Today I continue with Congressman Duncan D. Hunter, Republican, representative of California's 52nd Congressional District:
Dear Congressman Hunter,
I write as a concerned citizen to urge you to change your position on marriage equality. As a newly elected congressman you have yet to establish your voting record with regard to this issue. You succeed your father, Congressman Duncan L. Hunter, however, who twice voted for the so-called "Federal Marriage Amendment" that would have banned same-sex marriage throughout the United States. On your website you also declare your commitment to "protecting traditional marriage."
If the amendment for which your father twice voted is your notion of how best to "protect" marriage then the people of your district and this nation will be poorly served. Religious and civil marriage are two separate institutions that share a common name. As a legislator it is not your place to "protect" the religious sacrament of marriage, that is an issue of conscience for Americans to decide within the precincts of their communal faiths. Your duty is to attend to the civil institution of marriage, and to see that it is constructed and adjudicated in a way that is fair and just to all citizens.
Any objective view of American civil marriage today can determine that it is not instituted fairly and equitably. Couples that have lived with and cared for one-another for decades, many of which have raised or are raising children, are denied the basic safeguards and protections that the majority of their fellow citizens may take entirely for granted. The Government Accountability Office lists 1,138 rights and benefits that flow to a couple from marital status. As a government official, do you really feel justified in denying same-sex couples those rights simply because you give no credence to their mutual love and commitment? Are you that complacently certain of your own opinion, Congressman?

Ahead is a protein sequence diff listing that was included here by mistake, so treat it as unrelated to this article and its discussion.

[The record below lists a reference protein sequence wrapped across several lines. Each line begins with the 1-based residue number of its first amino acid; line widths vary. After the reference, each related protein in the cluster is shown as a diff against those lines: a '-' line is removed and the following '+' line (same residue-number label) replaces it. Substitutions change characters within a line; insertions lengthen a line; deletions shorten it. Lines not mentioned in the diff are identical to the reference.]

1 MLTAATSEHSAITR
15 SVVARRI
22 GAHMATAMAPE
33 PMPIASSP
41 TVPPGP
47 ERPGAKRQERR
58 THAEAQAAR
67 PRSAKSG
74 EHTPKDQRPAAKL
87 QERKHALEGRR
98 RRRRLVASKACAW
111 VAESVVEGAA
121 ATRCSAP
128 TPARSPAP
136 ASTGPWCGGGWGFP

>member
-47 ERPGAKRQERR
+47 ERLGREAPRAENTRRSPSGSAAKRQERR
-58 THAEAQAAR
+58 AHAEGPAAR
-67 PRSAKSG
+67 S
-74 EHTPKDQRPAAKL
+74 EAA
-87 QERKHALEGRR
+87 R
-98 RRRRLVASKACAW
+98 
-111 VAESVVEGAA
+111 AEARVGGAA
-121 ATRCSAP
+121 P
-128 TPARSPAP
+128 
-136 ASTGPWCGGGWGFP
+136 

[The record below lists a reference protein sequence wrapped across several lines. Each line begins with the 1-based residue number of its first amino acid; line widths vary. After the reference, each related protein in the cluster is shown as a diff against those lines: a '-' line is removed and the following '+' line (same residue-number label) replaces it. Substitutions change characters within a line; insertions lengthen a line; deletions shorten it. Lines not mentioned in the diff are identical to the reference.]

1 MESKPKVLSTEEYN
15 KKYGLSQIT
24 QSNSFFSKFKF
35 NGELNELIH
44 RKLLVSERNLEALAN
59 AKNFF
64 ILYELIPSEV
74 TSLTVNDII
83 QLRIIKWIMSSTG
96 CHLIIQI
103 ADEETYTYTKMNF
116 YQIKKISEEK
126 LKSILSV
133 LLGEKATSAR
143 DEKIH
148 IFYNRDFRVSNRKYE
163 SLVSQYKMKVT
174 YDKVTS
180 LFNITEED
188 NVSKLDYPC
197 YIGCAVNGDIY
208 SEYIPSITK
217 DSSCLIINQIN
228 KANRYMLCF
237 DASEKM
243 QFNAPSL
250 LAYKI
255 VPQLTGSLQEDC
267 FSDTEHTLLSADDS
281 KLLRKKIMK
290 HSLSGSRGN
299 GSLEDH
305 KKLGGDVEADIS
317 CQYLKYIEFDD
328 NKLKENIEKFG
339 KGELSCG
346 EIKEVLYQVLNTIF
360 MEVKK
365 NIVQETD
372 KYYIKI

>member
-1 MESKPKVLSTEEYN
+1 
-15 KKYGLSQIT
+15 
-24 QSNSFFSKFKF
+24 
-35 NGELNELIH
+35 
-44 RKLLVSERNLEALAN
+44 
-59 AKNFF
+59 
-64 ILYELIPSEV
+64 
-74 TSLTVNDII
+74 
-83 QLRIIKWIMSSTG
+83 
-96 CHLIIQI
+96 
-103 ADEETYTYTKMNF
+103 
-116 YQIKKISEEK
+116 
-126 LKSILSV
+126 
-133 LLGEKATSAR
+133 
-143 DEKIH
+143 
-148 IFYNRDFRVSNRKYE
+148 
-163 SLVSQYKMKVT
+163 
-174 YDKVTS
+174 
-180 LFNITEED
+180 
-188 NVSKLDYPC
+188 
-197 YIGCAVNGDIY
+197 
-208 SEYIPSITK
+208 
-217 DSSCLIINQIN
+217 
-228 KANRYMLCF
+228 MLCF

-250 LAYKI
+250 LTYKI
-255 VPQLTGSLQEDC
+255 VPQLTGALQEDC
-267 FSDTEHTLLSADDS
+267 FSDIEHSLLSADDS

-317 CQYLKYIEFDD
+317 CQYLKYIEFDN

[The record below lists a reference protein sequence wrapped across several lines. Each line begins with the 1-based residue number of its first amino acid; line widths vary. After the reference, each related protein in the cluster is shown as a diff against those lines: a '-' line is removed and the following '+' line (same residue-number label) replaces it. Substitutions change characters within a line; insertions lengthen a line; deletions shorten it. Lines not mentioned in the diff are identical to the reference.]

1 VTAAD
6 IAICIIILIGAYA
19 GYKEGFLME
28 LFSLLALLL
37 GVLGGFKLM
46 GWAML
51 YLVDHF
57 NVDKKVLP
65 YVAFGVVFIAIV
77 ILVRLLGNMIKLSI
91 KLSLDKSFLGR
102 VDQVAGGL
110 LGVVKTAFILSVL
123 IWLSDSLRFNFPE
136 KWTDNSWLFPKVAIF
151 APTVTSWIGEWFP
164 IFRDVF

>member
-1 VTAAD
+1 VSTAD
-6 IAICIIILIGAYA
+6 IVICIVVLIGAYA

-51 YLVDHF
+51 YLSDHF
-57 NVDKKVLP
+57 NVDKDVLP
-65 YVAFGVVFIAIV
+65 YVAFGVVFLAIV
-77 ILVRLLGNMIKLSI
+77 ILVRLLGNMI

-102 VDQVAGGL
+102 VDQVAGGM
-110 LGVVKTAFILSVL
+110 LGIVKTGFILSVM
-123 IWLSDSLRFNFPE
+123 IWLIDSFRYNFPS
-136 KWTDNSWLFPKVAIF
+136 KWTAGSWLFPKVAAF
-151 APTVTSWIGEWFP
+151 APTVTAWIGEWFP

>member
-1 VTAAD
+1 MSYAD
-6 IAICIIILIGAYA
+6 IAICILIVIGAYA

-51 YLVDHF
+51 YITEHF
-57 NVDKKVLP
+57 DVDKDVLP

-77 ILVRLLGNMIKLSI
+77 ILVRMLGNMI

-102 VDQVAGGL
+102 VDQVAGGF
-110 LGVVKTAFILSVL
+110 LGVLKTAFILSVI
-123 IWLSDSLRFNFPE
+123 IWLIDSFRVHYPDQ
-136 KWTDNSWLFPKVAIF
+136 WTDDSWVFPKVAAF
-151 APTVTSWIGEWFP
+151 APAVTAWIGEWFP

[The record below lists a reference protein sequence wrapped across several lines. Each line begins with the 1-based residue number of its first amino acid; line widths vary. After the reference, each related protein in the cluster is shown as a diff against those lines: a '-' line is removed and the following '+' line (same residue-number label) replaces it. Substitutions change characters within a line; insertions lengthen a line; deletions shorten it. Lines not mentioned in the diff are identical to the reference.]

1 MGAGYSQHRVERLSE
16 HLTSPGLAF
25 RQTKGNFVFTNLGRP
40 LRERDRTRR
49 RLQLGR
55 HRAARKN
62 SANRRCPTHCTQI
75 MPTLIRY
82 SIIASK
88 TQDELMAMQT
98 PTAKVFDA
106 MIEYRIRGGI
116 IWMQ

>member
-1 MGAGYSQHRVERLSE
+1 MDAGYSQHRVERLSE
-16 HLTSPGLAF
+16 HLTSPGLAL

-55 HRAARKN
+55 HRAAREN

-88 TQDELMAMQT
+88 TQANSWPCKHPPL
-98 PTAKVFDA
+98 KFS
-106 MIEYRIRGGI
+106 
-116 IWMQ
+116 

As a soldier in Iraq and Afghanistan you fought to defend the freedoms that are guaranteed to all Americans in our Constitution, among which is the 14th Amendment's assurance of "equal protection of the laws." When the law arbitrarily excludes millions of citizens from the enjoyment of 1,138 discrete protections, that promise of equal treatment is breached. The current state of marital apartheid in this nation is thus an abrogation of the principles for which you yourself risked your life.
I have set out to write every member of Congress seeking support for a Marriage Equality Amendment to the U.S. Constitution. Such an amendment would read: "The right to marry shall not be abridged or denied by the United States or any state on account of sex or sexual orientation." This reform is the surest and most durable means to protecting both the rights of our citizens and the institution of marriage itself, which is threatened not by the legalization of same-sex marriage but by the confusing patchwork of differing legalities created by the individual states. Marriage to the partner of one's choice is a civil right and thus should be federally protected. Such was the ruling of the Supreme Court in Loving v. Virginia, which struck down the so-called "anti-miscegenation laws" barring interracial marriage in many states, and such is the case with respect to the rights of same-sex couples today.
I hope that on reflection you will see the justness of this cause and lend your support to the struggle for marriage equality. In any case I thank you for your attention to this matter and for your service to our country, and wish you success in your new office.